Civic Engagement: Rebuilding Civil Society
By Stuart Bramhall at May 20, 2010
All primate and anthropological – and increasingly neurophysiological – research establishes clearly that nearly all primates (including human beings) are biologically programmed to function in groups. That depriving them of social interaction can threaten their very survival. Given the virtual demise of civic engagement, this raises critical questions around the effect of systematically depriving people of life sustaining social and community connections.
Putnam, Nader and other analysts have already explored, at length, the political and sociological causes (falling family income and longer work hours are a major culprit) for the decline in civic life. My concern lies more with the effects – and, more importantly, to re-create the vibrant neighbourhood and community networks that prior to 1980 were a fundamental feature of the American landscape. In Putnam’s US research, most of the people he interviewed acknowledged dissatisfaction with their lack of community involvement – as well as a desire to increase their connections with friends, neighbors and the wider community – and yet seemed at a loss as to exactly how to go about this.
Our Dysfunctional Communities and Political Systems
Putnam, Nader and others have already clearly documented clear links between the demise of civil society, and both our deeply dysfunctional political systems and the breakdown of vital community infrastructure. This is something most of us sense instinctively – that the growing epidemic of alcoholism and drug abuse, family breakdown, domestic violence, child abuse and school and street violence has something to do with the breakdown of all types of community organization – churches, unions, the grange, service clubs and neighborhood and community groups.
Is It Too Late to Do Anything?
The question in my mind – as Americans witness the de facto repeal of more and more civil liberties guaranteed under the Bill of Rights – is whether it’s too late to do anything about it. Whether the corporate controlled US government has so restricted our freedoms that we have become, in essence, chattel slaves to a totalitarian regime. Has it reached a point where we no longer have any choice but to work long hours in oppressive and exploitive jobs – or join the 22 percent of Americans who no longer enjoy this privilege.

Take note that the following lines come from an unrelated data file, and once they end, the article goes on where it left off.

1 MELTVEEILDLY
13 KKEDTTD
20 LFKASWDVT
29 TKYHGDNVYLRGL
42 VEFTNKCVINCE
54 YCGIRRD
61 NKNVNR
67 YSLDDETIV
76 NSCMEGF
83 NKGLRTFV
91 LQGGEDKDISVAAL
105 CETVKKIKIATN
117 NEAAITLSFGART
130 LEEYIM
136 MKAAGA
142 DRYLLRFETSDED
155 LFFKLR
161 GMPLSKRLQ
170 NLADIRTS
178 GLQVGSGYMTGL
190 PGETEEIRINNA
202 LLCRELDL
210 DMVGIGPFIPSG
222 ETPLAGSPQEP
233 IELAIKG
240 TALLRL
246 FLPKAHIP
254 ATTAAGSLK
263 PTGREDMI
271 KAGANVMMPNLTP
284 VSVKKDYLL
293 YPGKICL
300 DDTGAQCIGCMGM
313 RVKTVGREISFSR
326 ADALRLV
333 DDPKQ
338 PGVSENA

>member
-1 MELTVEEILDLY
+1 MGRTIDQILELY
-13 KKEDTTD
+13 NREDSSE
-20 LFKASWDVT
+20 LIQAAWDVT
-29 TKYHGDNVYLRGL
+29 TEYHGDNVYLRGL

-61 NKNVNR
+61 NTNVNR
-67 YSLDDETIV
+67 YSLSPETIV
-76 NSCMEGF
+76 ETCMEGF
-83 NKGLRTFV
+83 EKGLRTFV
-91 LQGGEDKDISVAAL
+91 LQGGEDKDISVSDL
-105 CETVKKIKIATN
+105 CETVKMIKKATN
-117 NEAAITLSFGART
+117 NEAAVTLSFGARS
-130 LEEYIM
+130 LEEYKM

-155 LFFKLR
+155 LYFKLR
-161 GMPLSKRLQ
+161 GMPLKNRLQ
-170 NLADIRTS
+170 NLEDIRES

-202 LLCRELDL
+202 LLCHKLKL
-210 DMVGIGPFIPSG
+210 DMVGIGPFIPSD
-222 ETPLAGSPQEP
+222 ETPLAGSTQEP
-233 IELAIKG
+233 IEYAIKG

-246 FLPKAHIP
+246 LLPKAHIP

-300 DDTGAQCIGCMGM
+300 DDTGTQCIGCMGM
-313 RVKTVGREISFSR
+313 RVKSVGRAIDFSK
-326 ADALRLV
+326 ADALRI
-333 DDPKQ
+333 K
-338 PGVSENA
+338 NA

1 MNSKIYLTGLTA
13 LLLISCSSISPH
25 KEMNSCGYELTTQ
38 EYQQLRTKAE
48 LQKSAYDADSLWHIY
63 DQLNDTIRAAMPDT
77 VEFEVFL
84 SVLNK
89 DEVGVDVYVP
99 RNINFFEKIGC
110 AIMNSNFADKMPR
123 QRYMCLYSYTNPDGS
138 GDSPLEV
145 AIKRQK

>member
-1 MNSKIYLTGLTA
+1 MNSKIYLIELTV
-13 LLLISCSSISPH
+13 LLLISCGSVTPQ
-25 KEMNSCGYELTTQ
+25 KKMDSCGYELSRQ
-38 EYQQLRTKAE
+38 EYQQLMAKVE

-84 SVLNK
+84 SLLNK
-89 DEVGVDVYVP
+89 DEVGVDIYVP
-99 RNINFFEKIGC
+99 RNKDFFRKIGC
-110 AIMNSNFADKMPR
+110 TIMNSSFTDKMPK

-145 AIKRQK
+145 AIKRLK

I happen to feel that, despite the systematic erosion of rights that has occurred over the past ten years, Americans still have the freedom to make some choices about their lives. However consciously making these choices will require a major battle for all of us to overcome powerful conditioning that bombards us constantly via the corporate controlled electronic and print media.
What Freedoms Do We Still Enjoy?
- Unplugging the TV or computer to engage in some form of social activity. Let’s face it: TV and computer games are both addictions, just as much as alcohol, drugs and junk food are. They are all a temporary fix for a yawning emptiness inside. However they also block us from finding lasting solutions.
- Getting out of debt and resisting pressure from advertisers to spend compulsively on credit (a lot of Americans are making these changes already – which according to government analysts is one reason the recovery is so slow. Miraculously we are all starting to save money. Way to go!)
- Resisting powerful pressure (mainly from the corporate media) to have children or at least weighing the major financial and psychological pressures having kids places on couples (pressures that many marriages aren’t strong enough to withstand). Children are an expensive luxury, especially in a recession. People need to start asking themselves the hard question: Am I willing to sacrifice fundamental ties with my friends and community to work the long hours required to support a child?
- Joining national movements to break up the banks who caused the economic crisis, and backing Ron Paul, Dennis Kucinich and others seeking to abolish, audit and/or nationalize the Federal Reserve (which is not a government institution but a consortium of private banks).
- Joining local and state movements to create alternative financial systems, by starting state or city owned banks, local bartering systems and even local currencies (which enable people to continue to buy and sell products and services even if they become unemployed – as well as preventing most of their wage going to banks, taxes, and insurance companies). To be continued.